UNIVERSITY PARK — Every good Hollywood love story begins hot and heavy, and then cools as the pair inevitably goes through a breakup before reheating once again in a triumphant reconciliation.
The St. Louis Cardinals and the State College Spikes hope to find a mutual happily-ever-after as they combine once again in the Class A short-season New York-Penn League.
“We’re ecstatic to be back here in State College,” said Cardinals farm director John Vuch in a recent interview. “It’s a great fit for the organization.”
The Spikes found immediate success as a Cardinals affiliate in the inaugural 2006 season, after managing partner Chuck Greenberg purchased and relocated the New Jersey Cardinals to State College.
The team went 39-36 — its lone winning season — and eventually sent nine players to the major leagues.
However, the Spikes chose instead to affiliate with the Pittsburgh Pirates after the one-year contract leftover from New Jersey eventually lapsed.
What followed was a 191-260 run from 2007-2012 as a Pirates affiliate.
When the Spikes and Pirates’ Player Development Contract expired in 2012, the door was once again open for the Cardinals, who were then affiliated with the Batavia Muckdogs.
And what good breakup could happen without a “I think we should see other people” and a “it’s not you, it’s me?”
“After several candid and productive conversations regarding our relationship and partnership, both the Pirates and the Spikes concluded it was in each of their best interest to explore other relationships,” Pirates assistant general manager Kyle Stark said in an email to the Centre Daily Times last year.
Then it was St. Louis’ turn to extricate itself tactfully from its relationship.
“We weren’t unhappy with Batavia,” Vuch said recently. “There were no problems there, but we felt an obligation if there was a chance to improve our situation that we needed to explore it.”
The happy couple is now poised to give it another go as Monday’s season opener against the Williamsport Crosscutters nears.
Whether the reunion will end happily will be determined. Until then, it’s clear why the attraction is so strong.
The Cardinals bring a proven model of success that has yielded two World Series titles since 2006 and 11 overall, second only to the New York Yankees’ 27.
Vuch also said the franchise started the first farm system in baseball under Branch Rickey, who also helped break the league’s color barrier by eventually signing Jackie Robinson to the Brooklyn Dodgers.
The historic success and significance of the franchise is unassailable.
Vuch said a key to the recent success is the cohesion between the minor and major league systems. He credits meetings with former manager Tony La Russa and others on the major-league level with universalizing the approach.
“Tony is a Hall-of-Fame manager and for him to take the time to sit down with me and sit down with the minor league staff, that’s something he doesn’t have to do,” Vuch said.
La Russa has yet to be voted into baseball’s Hall, but is third all time in managerial wins with 2,691 and has won three championships.
“But I think it ended up helping because that was between the 2010-2011 season and as it turned out we ended up with a lot of guys come up in 2011 that played a role in us winning the World Series.”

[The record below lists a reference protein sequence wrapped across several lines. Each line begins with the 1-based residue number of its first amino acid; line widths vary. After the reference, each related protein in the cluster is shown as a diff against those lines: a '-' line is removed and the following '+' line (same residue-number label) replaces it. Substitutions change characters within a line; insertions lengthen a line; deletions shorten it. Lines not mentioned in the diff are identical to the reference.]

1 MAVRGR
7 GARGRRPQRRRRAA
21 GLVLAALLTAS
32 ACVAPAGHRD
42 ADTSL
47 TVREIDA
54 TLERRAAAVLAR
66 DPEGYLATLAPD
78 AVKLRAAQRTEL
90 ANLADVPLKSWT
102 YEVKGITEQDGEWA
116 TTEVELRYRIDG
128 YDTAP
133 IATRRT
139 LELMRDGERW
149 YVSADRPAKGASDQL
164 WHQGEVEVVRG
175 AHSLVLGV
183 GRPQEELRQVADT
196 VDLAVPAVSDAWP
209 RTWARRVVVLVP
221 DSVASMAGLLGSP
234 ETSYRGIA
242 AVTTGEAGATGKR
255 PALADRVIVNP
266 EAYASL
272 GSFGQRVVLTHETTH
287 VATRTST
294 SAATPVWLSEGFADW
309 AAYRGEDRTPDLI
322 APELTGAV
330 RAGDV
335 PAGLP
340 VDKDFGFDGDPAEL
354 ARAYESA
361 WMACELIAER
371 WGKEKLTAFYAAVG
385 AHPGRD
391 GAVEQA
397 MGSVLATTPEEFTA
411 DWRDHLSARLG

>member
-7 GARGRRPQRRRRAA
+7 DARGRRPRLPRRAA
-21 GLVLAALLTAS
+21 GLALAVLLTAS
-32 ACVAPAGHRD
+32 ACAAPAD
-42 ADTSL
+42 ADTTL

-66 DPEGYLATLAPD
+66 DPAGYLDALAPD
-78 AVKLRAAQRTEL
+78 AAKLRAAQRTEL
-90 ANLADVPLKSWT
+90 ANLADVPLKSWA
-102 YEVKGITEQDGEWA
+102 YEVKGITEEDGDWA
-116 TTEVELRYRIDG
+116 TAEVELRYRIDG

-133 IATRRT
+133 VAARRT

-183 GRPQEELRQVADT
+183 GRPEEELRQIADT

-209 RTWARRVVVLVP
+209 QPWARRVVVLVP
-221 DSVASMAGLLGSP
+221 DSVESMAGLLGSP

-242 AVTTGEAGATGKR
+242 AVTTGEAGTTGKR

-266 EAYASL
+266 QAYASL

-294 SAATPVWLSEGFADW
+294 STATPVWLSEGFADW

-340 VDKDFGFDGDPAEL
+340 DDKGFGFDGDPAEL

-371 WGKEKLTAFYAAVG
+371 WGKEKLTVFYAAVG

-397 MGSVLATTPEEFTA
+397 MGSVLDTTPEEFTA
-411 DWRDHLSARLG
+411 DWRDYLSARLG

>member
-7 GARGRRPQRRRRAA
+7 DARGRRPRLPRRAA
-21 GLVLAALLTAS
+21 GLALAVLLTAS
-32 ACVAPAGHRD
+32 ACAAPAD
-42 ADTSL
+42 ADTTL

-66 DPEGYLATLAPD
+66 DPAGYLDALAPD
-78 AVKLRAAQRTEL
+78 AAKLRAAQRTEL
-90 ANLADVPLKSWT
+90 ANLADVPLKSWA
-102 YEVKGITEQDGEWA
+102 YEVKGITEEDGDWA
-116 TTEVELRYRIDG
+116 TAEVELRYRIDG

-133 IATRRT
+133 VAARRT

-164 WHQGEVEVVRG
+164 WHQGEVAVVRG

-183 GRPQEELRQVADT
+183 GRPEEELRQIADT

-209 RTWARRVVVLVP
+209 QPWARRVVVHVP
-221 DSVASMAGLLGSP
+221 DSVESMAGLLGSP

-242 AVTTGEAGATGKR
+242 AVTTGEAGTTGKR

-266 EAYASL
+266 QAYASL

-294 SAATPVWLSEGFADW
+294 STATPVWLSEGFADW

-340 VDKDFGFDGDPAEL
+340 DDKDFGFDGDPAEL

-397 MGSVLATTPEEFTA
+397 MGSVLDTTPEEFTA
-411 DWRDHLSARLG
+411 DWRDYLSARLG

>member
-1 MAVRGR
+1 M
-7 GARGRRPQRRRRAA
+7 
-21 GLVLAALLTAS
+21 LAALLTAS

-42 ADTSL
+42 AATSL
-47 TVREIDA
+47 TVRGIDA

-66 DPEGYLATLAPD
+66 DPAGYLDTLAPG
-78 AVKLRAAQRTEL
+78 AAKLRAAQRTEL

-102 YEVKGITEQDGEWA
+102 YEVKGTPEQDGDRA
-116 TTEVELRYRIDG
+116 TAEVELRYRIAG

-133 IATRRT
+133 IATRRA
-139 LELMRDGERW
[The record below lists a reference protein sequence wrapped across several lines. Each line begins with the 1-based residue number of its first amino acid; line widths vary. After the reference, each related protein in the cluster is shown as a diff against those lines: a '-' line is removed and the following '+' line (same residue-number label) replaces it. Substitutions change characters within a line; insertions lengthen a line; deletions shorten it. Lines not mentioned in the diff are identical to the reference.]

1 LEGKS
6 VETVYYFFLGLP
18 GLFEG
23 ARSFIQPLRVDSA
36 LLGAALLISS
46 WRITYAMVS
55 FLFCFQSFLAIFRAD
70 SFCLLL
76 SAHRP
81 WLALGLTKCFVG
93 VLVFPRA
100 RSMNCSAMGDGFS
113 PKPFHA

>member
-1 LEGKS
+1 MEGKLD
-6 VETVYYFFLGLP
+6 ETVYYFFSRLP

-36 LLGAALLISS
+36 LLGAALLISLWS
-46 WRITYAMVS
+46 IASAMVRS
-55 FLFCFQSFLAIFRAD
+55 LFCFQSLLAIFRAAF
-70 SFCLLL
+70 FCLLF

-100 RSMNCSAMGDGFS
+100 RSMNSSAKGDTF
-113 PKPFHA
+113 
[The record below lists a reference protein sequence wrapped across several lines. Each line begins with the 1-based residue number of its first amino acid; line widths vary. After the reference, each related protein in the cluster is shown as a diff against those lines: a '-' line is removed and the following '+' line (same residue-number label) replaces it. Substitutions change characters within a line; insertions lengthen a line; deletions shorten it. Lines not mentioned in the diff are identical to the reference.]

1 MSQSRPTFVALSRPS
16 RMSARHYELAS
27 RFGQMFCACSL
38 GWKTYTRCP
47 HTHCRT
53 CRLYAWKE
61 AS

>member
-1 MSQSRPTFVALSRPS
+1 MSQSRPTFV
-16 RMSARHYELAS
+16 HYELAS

Now, the major and minor league staffs get together in spring training and strategize toward a shared goal, which Vuch said didn’t always happen in the past.
As for the Cardinals, it’s Medlar Field at Lubrano Park and the past relationships the club built in 2006 that made State College so attractive.
“It’s a great community and the facilities are phenomenal, and the facilities are a big part of it,” Vuch said.
Dwyer Stadium, in Batavia, N.Y, is the Muckdogs’ home field. It opened in 1939 and holds 2,600 people. Ground was broken in the State College in May of 2005 and the park holds 5,570.
However, Vuch said it was about more than just bricks and mortar.
“You’re basically entrusting your players with this franchise and we wanted to make sure we had a comfort level with the people who were going to be taking care of our players.”
Spikes senior vice president and general manager Jason Dambach couldn’t be happier with the reunion.
He said the Spikes owe the Cardinals a “debt of gratitude” for successfully starting the franchise in ’06.
And while winning games and sending guys to the majors is appealing, Dambach said the Spikes don’t expect that every season.
“There’s absolutely no pressure from our vantage point to win championships or get to the playoffs,” he said. “We know they give us and our fans the best chance to enjoy a fun, competitive product on the field and that’s really all you can ask for.”
The Spikes first manager, Mark DeJohn, who helped author the team’s lone winning season is now the Cardinals minor league field coordinator. He is back in town in preparation for opening day.
When asked about his time in State College and what feelings were engendered coming back, DeJohn, as he’s been known to do, used humor to convey his feelings.
“My first thought is when they say, ‘You had (nine) big leaguers on that club in 2006,’ I kept thinking, ‘Wow, I should have won the pennant,’” DeJohn said with a smile and laugh.
“We are so happy to be back in State College, me in particular.”